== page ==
The Pacific is experiencing unprecedented number and intensity of typhoons. (NOAA)Links >>>>

  • Woods Hole Oceanographic Institution: Abrupt Climate Change - Bigger Hurricanes: A Consequence of Climate Change?
  • National Snow and Ice Data Center: All Cracked Up from the Heat? Major hunk of an Antarctic ice shelf shatters and drifts away
  • NASA: Scientists Report Increased Thinning of West Antarctic Glaciers

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  • No 'systemic problems', 6.10.04

    The Globe and Mail

    Canada's new audit watchdog said Wednesday a survey the country's four top accounting firms found no evidence of systemic problems with the quality of external audits, but also suggested “scope for further improvement” remains.

    The Canadian Public Accountability Board — which reviewed the work of Deloitte & Touche LLP, Ernst & Young LLP, KPMG LLP and PricewaterhouseCoopers LLP — also made a number of recommendations aimed at helping the firms improve the quality of future work.

    The CPAB's recommendations cover topics ranging from independence and ethics to human resources polices, monitoring of quality control, and how firms monitor and manage higher risk clients.

    For example, the report noted each of the four firms has extensive independence policies and procedures that have been updated to reflect recent changes in the profession's standards.

    “We have recommended some further enhancements or clarification to certain firms' policies — for example, the requirement to document on every audit any threats to independence and the safeguards employed to reduce such threats to an acceptable level,” the report said.

    As well, the report recommended that the firms make available to partners and staff a list of clients with whom audit independence must be maintained.

    “Such lists are an important safeguard against inadvertent independence violations arising from either investments or the provision of certain non-audit services,” the report said.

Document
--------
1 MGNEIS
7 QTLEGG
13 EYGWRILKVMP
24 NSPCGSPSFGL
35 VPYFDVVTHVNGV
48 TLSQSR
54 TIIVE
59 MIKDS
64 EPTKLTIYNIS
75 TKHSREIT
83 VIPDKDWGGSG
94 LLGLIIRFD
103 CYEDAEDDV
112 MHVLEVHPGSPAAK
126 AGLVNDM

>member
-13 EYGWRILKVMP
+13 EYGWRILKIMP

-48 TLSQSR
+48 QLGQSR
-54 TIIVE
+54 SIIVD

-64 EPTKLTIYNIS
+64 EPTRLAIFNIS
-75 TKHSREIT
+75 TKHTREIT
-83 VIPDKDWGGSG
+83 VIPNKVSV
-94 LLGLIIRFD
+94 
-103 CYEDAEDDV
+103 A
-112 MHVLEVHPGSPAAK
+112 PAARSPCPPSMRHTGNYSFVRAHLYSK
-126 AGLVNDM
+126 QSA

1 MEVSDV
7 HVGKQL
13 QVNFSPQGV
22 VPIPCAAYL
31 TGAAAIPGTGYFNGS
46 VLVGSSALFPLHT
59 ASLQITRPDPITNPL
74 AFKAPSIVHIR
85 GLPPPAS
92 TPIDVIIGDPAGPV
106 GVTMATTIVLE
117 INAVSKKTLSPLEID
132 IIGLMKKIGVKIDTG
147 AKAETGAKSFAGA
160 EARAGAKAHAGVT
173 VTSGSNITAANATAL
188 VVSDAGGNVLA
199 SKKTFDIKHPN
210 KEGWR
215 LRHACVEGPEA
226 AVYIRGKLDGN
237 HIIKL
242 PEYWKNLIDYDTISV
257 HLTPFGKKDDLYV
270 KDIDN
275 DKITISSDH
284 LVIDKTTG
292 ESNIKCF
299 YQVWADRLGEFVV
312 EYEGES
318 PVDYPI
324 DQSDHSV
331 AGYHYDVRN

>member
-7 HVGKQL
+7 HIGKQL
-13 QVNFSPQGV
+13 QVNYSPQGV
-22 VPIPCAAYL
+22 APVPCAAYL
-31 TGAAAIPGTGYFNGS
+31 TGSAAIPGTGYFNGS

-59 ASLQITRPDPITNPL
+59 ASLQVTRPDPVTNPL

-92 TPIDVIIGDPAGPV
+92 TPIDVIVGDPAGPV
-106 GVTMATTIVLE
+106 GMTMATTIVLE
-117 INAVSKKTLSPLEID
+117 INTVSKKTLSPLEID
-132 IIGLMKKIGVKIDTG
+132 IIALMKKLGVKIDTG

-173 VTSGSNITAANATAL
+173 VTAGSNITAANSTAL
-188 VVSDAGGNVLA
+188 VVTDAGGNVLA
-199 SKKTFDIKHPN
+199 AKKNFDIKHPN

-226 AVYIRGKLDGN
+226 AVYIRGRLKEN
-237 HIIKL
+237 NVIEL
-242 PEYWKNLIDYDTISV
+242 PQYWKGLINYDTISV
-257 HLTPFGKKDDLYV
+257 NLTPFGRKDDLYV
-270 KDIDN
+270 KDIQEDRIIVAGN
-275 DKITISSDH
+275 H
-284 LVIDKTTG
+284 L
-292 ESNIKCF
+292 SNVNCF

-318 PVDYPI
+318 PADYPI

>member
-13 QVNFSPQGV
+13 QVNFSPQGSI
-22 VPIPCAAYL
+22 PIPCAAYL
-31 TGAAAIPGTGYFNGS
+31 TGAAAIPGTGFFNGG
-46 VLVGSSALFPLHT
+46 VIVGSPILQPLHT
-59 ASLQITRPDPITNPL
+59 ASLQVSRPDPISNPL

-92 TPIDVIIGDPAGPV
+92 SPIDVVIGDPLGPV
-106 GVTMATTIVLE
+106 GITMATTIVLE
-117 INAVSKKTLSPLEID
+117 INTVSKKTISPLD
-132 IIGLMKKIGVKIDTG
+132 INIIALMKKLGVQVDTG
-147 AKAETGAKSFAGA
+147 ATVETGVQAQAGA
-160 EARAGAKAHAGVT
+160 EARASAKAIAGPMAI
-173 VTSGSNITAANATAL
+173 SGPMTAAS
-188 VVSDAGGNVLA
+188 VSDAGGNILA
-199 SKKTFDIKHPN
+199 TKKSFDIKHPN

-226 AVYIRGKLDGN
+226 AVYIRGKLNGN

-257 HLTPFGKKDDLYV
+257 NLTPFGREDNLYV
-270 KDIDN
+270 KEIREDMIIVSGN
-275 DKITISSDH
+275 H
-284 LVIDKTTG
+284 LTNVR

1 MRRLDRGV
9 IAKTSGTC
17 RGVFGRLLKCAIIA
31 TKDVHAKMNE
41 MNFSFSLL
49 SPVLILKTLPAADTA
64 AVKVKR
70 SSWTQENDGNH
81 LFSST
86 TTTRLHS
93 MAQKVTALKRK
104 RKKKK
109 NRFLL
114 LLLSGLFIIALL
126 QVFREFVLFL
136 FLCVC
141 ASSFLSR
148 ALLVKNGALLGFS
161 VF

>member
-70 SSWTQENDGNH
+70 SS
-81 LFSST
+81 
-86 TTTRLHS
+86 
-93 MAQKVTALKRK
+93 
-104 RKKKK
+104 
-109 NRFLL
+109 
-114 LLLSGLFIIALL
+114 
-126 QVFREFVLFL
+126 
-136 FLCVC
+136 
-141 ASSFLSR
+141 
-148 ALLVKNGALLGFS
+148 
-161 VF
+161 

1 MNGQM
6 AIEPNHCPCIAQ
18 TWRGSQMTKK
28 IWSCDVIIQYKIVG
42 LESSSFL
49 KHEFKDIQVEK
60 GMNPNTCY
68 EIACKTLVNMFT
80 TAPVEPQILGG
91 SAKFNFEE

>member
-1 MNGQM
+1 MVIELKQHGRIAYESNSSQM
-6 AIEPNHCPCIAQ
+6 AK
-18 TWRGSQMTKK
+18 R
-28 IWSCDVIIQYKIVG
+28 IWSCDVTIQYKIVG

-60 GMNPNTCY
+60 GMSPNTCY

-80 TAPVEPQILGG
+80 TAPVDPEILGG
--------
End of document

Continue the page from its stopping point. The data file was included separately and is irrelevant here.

Some firms, the report added, have yet to adopt a “code of conduct” that partners and staff need to sign annually. Similarly, some have yet to establish a formal “whistleblower” policy that would let employees report what they feel is unethical conduct or poor professional judgment without fear of reprisal.

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    Who's Afraid of the Big, Bad Board?,


    Boards of directors increasingly are turning their attention toward IT. And while board-level oversight can be scary, evidence is mounting that CIOs, their departments and their enterprises can - and should - thrive in the spotlight. [...]

    Corporate boards are increasingly aware of how dependent their companies have become on IT, and they are paying closer attention than ever before to its workings, even more so than they did during Y2K, according to Richard Nolan, a business professor at the University of Washington. At the same time, computer crashes, denial-of-service attacks and the need to automate compliance with new government regulations have heightened their sensitivity to IT risk and the need for board-level scrutiny. "There are so many opportunities where things can go wrong for CIOs," says Bob Weir, CIO of Northeastern University in Boston. As if managing a company's central nervous system wasn't enough responsibility, CIOs have become stewards for an enterprise's information assets and, in some cases, for as much as 60 percent of its capital spend, according to Nolan.

    Native Voices Foundation.  Painting Seneca
<br /> Eli Thomas and Hunter Mt, N.Y. The trend toward board-level IT oversight may sound threatening to CIOs, especially since it's largely being driven by negatives such as risks and regulation. And it is true that since the majority of corporate directors are current or former CEOs and financial types, they don't always know a great deal about the costs, risks and benefits of implementing technology. Therefore, some board members may lack the qualifications to ask the right questions about IT. In some situations, they might focus too heavily on cost issues and not be able to help their CIO evaluate, say, whether he or she has a sound program in place for training sales staff on a new CRM tool to ensure that the deployment doesn't tank.

    Yet, many IT executives are discovering that board scrutiny can be of benefit to them. CIOs whose boards pay attention to IT say it gives them greater visibility within the enterprise, puts IT on a level playing field with other functions represented by board-level committees - such as finance and HR - and provides support for evaluating projects, risks and investments. CIOs such as DTE Energy's Lynne Ellyn and FedEx's Rob Carter say executives who don't have such board-level attention should push for it, either through the audit committee or through a separate IT oversight committee. [...]